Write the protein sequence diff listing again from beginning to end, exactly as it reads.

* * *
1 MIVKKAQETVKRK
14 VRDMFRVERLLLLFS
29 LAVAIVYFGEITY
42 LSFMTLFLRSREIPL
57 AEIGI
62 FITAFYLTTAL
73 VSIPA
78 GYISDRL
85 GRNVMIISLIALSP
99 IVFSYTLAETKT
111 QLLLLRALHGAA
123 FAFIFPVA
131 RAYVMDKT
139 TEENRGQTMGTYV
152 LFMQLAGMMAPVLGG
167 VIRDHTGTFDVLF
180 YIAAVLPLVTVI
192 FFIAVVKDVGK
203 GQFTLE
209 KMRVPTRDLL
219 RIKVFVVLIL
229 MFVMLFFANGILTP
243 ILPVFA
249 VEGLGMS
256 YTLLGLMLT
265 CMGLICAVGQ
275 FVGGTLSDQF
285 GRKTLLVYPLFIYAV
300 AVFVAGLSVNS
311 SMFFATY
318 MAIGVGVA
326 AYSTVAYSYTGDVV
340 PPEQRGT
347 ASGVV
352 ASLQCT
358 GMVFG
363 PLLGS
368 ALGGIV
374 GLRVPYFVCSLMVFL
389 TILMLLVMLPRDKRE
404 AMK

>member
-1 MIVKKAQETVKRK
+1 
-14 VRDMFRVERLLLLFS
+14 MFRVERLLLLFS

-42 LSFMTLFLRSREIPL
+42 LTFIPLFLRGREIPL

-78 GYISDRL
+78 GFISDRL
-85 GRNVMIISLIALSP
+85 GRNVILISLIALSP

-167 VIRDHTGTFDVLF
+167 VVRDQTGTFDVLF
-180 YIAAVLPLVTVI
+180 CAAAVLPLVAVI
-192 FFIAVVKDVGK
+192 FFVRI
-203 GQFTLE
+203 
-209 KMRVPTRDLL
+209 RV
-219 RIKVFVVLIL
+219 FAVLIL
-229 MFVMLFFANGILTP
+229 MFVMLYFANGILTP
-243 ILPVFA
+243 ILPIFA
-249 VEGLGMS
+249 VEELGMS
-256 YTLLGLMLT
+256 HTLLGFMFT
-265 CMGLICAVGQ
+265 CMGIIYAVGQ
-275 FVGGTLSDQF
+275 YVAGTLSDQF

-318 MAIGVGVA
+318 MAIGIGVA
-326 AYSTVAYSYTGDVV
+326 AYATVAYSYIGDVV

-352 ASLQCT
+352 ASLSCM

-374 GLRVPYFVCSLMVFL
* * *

1 MIVKKAQETVKRK
14 VRDMFRVERLLLLFS
29 LAVAIVYFGEITY
42 LSFMTLFLRSREIPL
57 AEIGI
62 FITAFYLTTAL
73 VSIPA
78 GYISDRL
85 GRNVMIISLIALSP
99 IVFSYTLAETKT
111 QLLLLRALHGAA
123 FAFIFPVA
131 RAYVMDKT
139 TEENRGQTMGTYV
152 LFMQLAGMMAPVLGG
167 VIRDHTGTFDVLF
180 YIAAVLPLVTVI
192 FFIAVVKDVGK
203 GQFTLE
209 KMRVPTRDLL
219 RIKVFVVLIL
229 MFVMLFFANGILTP
243 ILPVFA
249 VEGLGMS
256 YTLLGLMLT
265 CMGLICAVGQ
275 FVGGTLSDQF
285 GRKTLLVYPLFIYAV
300 AVFVAGLSVNS
311 SMFFATY
318 MAIGVGVA
326 AYSTVAYSYTGDVV
340 PPEQRGT
347 ASGVV
352 ASLQCT
358 GMVFG
363 PLLGS
368 ALGGIV
374 GLRVPYFVCSLMVFL
389 TILMLLVMLPRDKRE
404 AMK

>member
-1 MIVKKAQETVKRK
+1 
-14 VRDMFRVERLLLLFS
+14 MFRVERLLLLFS

-42 LSFMTLFLRSREIPL
+42 LTFIPLFLRGREIPL

-78 GYISDRL
+78 GFISDRL
-85 GRNVMIISLIALSP
+85 GRNVILISLIALSP

-167 VIRDHTGTFDVLF
+167 VVRDQTGTFDVLF
-180 YIAAVLPLVTVI
+180 CAAAVLPLVAVI
-192 FFIAVVKDVGK
+192 FFVRI
-203 GQFTLE
+203 
-209 KMRVPTRDLL
+209 RV
-219 RIKVFVVLIL
+219 FAVLIL
-229 MFVMLFFANGILTP
+229 MFVMLYFANGILTP
-243 ILPVFA
+243 ILPIFA
-249 VEGLGMS
+249 VEELGMS
-256 YTLLGLMLT
+256 HTLLGFMFT
-265 CMGLICAVGQ
+265 CMGIIYAVGQ
-275 FVGGTLSDQF
+275 YVAGTLSDQF

-318 MAIGVGVA
+318 MAIGIGVA
-326 AYSTVAYSYTGDVV
+326 AYATVAYSYIGDVV

-352 ASLQCT
+352 ASLSCM

-374 GLRVPYFVCSLMVFL